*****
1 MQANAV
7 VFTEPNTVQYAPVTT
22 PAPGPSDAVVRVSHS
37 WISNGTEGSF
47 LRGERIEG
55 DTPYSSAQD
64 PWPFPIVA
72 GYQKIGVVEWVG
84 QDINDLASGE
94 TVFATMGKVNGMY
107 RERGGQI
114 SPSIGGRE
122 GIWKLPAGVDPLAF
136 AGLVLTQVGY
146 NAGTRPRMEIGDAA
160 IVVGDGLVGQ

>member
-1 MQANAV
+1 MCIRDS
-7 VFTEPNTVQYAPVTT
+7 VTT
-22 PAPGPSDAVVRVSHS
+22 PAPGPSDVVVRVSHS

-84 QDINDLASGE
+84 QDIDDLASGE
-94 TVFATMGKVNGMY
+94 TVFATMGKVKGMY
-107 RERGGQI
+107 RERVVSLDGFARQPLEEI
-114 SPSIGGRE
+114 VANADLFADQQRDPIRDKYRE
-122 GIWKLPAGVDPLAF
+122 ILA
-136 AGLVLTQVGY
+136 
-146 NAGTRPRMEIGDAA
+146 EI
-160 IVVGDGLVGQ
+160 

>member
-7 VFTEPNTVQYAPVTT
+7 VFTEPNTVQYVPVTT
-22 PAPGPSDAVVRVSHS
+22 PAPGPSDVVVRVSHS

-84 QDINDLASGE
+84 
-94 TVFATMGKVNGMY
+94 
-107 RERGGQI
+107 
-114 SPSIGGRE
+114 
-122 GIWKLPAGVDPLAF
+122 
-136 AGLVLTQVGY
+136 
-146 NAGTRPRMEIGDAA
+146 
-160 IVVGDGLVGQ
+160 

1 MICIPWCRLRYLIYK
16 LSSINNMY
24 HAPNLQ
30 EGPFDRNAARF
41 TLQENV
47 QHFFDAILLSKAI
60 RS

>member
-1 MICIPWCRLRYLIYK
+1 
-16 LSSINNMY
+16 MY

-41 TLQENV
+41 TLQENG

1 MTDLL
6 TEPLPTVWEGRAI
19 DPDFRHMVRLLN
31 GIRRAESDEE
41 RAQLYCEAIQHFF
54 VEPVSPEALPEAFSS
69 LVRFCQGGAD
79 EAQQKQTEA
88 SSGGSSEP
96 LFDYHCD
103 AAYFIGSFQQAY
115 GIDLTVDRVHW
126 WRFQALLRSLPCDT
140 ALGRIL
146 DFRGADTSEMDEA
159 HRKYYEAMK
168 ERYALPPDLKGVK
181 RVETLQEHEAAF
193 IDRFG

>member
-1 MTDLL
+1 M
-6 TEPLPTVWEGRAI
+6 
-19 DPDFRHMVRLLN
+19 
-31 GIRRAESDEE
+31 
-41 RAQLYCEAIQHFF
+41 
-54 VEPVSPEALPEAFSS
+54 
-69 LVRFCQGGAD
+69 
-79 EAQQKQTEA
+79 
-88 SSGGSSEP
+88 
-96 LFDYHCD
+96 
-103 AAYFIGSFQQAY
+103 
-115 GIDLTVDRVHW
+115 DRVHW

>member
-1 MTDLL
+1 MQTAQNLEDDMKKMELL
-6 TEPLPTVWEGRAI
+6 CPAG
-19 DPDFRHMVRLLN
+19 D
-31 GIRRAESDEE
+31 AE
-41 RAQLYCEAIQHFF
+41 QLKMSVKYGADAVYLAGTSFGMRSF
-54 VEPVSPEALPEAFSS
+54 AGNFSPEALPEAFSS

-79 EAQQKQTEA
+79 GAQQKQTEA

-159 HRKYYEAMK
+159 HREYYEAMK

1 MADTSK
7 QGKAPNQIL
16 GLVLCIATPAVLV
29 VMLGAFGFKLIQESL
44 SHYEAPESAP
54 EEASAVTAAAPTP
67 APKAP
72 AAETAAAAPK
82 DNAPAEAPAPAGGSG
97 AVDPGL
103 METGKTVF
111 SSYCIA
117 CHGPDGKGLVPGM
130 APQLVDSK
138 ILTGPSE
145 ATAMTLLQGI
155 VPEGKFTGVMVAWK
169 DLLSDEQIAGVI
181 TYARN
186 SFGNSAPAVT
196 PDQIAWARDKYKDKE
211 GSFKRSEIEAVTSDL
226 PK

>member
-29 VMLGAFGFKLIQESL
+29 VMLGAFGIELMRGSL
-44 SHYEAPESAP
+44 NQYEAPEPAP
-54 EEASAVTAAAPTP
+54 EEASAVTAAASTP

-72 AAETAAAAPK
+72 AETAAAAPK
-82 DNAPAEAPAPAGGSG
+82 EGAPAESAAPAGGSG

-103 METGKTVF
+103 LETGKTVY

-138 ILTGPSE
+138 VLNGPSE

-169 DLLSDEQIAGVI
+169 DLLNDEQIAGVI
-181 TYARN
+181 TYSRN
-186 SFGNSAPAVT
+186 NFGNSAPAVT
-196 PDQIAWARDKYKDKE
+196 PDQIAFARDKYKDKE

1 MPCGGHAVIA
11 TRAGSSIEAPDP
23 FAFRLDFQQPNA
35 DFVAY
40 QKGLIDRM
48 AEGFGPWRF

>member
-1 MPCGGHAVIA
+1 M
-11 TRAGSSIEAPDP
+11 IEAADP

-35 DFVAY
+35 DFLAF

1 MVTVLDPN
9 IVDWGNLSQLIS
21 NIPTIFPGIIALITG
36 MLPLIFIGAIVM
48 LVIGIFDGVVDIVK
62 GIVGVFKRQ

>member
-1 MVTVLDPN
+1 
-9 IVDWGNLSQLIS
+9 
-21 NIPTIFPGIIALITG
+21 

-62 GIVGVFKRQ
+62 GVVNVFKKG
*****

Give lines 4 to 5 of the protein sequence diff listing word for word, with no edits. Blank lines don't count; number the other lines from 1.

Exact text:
37 WISNGTEGSF
47 LRGERIEG